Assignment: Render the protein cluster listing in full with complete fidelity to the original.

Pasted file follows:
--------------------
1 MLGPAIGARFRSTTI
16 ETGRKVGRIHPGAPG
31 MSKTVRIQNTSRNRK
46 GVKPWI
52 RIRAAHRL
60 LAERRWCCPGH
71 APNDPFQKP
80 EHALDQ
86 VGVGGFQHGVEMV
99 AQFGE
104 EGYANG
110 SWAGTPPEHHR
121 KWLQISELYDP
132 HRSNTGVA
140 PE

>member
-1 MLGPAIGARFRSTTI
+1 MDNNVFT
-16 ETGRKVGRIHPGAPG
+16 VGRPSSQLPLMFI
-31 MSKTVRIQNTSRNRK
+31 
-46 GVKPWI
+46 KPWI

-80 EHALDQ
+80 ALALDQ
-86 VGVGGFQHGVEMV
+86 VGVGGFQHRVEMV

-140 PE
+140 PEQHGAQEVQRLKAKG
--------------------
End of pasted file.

1 MLGPAIGARFRSTTI
16 ETGRKVGRIHPGAPG
31 MSKTVRIQNTSRNRK
46 GVKPWI
52 RIRAAHRL
60 LAERRWCCPGH
71 APNDPFQKP
80 EHALDQ
86 VGVGGFQHGVEMV
99 AQFGE
104 EGYANG
110 SWAGTPPEHHR
121 KWLQISELYDP
132 HRSNTGVA
140 PE

>member
-1 MLGPAIGARFRSTTI
+1 MDNNVFT
-16 ETGRKVGRIHPGAPG
+16 VGRPSSQLPLMFI
-31 MSKTVRIQNTSRNRK
+31 
-46 GVKPWI
+46 KPWI

-80 EHALDQ
+80 ALALDQ
-86 VGVGGFQHGVEMV
+86 VGVGGFQHRVEMV

-140 PE
+140 PEQHGAQEVQRLKAKG